Once the meeting is underway, the host may be less attentive about late arrivals waiting to be let in. Diverting the host’s attention away from the meeting with a tardy entry request is the ultimate giveaway that you didn’t honor the schedule. If you don’t want a black mark against you, log in on time.

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6. Turn on Your Video

Few people like to see their face on the screen, but buck up and turn on your camera in video conferences. In most cases, it’s better to be a face on a screen than a name in a blank square. Your statements will be more memorable when other meeting attendees can see you.

If you need to turn off the video, either because of a poor connection, some commotion in the room, or a need for a quick break, give a short explanation via the chat feature. Then, go back on video as soon as you’re able.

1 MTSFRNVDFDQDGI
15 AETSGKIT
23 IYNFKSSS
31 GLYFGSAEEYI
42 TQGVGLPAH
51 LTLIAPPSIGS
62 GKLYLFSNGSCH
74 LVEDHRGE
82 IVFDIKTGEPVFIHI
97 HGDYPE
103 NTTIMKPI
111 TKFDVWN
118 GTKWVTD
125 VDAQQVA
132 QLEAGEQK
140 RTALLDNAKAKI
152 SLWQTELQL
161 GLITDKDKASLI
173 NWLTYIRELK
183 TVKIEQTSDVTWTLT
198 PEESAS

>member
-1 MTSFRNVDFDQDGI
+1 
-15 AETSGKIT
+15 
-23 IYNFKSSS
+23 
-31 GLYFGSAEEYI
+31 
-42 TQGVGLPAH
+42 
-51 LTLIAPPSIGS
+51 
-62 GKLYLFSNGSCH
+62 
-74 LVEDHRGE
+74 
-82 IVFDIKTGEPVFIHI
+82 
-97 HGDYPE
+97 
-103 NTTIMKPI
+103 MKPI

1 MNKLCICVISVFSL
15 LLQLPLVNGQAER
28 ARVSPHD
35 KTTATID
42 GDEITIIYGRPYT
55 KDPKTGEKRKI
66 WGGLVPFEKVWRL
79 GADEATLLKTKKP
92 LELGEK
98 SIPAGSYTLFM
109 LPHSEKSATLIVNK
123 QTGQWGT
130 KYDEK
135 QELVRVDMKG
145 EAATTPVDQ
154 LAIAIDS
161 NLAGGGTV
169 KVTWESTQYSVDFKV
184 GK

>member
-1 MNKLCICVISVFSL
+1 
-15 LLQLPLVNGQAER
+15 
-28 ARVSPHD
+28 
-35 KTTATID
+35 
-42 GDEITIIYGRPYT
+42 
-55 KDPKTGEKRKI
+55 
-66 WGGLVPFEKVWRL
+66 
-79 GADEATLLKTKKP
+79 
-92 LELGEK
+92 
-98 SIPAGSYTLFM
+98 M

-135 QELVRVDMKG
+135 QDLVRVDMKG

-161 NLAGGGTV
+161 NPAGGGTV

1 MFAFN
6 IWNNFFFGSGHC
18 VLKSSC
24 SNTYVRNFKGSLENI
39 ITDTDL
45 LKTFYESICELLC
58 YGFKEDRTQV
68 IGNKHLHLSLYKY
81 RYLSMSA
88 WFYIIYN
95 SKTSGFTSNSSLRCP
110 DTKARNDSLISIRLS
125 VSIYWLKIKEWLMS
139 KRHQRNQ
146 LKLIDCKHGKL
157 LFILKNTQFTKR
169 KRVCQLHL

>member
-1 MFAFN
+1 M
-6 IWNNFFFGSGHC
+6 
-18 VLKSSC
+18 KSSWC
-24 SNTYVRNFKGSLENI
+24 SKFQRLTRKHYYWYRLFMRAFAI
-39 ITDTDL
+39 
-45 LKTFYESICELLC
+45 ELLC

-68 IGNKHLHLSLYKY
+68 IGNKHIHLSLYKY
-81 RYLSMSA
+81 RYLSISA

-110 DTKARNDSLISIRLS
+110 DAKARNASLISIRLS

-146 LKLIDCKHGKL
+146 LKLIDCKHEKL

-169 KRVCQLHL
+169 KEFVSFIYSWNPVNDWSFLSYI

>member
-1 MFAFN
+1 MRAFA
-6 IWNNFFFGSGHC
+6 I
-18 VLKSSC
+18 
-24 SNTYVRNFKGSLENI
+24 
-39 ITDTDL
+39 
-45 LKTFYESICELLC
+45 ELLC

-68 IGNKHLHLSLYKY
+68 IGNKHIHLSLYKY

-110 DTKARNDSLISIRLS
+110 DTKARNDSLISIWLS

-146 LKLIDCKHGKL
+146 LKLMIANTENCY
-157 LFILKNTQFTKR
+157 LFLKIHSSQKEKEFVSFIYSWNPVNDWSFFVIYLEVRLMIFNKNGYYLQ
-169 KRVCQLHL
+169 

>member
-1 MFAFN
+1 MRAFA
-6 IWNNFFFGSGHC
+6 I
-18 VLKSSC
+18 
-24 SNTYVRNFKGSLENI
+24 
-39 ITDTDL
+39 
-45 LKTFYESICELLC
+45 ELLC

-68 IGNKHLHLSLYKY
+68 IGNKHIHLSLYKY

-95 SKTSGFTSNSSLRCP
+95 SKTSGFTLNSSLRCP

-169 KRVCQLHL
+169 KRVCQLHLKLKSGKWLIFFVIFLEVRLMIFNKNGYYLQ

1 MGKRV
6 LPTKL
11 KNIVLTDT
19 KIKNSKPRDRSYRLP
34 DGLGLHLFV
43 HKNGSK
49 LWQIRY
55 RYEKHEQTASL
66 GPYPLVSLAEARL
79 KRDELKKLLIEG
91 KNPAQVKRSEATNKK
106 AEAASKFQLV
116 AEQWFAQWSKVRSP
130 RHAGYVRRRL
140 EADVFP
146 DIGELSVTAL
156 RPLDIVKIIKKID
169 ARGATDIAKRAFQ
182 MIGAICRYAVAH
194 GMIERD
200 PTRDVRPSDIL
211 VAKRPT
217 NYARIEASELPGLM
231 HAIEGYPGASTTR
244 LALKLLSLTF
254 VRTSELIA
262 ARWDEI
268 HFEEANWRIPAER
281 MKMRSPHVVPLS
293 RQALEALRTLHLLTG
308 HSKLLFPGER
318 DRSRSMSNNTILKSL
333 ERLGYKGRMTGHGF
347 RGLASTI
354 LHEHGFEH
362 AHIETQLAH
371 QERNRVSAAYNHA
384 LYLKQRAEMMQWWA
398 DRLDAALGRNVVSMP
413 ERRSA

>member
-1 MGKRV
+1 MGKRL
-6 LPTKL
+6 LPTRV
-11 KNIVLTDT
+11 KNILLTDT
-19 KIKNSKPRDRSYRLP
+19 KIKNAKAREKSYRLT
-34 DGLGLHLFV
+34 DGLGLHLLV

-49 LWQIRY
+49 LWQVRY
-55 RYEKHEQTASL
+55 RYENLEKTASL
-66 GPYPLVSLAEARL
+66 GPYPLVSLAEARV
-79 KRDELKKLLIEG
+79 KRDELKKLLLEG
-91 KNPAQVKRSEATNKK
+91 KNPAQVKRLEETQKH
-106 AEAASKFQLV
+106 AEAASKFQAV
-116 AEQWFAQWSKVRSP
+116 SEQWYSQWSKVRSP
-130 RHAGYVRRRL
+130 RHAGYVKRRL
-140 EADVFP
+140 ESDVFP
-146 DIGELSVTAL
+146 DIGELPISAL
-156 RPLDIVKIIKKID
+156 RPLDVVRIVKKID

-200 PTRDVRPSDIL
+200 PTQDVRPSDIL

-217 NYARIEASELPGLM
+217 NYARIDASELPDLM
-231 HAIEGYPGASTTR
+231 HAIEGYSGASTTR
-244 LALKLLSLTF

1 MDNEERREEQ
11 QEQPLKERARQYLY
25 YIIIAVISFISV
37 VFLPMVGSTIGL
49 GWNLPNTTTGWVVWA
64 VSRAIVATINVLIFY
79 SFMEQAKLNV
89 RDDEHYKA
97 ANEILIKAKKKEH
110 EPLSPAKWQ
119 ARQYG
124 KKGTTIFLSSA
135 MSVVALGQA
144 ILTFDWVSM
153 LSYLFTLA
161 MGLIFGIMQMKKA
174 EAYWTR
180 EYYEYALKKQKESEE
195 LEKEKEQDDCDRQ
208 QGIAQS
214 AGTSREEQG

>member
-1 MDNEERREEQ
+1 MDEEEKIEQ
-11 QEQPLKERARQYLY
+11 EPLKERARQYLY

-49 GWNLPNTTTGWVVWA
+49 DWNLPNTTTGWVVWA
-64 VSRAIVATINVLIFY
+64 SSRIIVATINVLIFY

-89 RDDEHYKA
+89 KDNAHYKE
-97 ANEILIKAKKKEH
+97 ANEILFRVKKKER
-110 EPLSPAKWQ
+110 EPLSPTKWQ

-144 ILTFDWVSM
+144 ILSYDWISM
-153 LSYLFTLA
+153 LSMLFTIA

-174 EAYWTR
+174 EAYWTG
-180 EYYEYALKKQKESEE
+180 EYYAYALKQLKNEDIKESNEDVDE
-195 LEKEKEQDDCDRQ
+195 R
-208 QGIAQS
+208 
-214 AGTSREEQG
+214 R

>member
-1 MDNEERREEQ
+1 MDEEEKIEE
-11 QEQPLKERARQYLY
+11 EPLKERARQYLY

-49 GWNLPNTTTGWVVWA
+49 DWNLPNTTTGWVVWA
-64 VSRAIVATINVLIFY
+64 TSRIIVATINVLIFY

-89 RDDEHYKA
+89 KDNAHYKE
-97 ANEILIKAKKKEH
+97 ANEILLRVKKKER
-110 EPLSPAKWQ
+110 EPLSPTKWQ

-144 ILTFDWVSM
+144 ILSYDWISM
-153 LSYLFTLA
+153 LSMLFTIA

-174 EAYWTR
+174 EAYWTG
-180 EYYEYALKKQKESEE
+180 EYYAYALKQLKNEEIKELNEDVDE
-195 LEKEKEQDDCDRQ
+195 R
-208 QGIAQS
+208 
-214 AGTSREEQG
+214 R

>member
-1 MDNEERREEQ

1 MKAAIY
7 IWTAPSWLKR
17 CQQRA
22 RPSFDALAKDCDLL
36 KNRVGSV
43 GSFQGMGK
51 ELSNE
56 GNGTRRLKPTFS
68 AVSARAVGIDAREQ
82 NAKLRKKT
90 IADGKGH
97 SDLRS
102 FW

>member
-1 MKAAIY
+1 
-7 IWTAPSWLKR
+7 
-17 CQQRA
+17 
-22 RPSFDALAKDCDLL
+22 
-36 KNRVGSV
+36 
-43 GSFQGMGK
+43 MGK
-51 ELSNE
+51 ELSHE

Pro Tip: Keep your explanation for your departure pithy. “Sorry! Doorbell rang. Back in five” says it all. Be sure to honor what you say in chat and really do return in five minutes.

7. Plan Ahead Before Sharing Your Screen

Don’t be one of those people who makes everyone else wait as you click through folders in search of a document. That’s just poor video conferencing etiquette. If you know you’ll need to share a document or video on your screen, prepare by pulling it out of its folder and onto your desktop. Also, clean up the files and folders on your desktop to reduce clutter and facilitate easy access. Close other programs like chat, calendar notifications, and email. Disable pop-up notifications to ensure there’ll be no unforeseen distractions.